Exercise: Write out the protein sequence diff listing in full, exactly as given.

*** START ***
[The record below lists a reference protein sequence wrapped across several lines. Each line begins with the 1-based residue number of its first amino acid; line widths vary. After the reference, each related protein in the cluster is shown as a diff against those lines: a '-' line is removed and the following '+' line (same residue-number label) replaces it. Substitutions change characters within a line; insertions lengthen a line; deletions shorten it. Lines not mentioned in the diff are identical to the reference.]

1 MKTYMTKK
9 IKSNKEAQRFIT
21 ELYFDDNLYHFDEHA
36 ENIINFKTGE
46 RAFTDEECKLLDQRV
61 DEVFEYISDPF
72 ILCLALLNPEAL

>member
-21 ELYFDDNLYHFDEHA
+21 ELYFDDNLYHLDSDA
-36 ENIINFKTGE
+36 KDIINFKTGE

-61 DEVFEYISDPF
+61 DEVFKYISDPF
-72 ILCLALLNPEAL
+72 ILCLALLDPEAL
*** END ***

[The record below lists a reference protein sequence wrapped across several lines. Each line begins with the 1-based residue number of its first amino acid; line widths vary. After the reference, each related protein in the cluster is shown as a diff against those lines: a '-' line is removed and the following '+' line (same residue-number label) replaces it. Substitutions change characters within a line; insertions lengthen a line; deletions shorten it. Lines not mentioned in the diff are identical to the reference.]

1 MKTYMTKK
9 IKSNKEAQRFIT
21 ELYFDDNLYHFDEHA
36 ENIINFKTGE
46 RAFTDEECKLLDQRV
61 DEVFEYISDPF
72 ILCLALLNPEAL

>member
-21 ELYFDDNLYHFDEHA
+21 ELYFDDNLYHLDSDA
-36 ENIINFKTGE
+36 KDIINFKTGE

-61 DEVFEYISDPF
+61 DEVFKYISDPF
-72 ILCLALLNPEAL
+72 ILCLALLDPEAL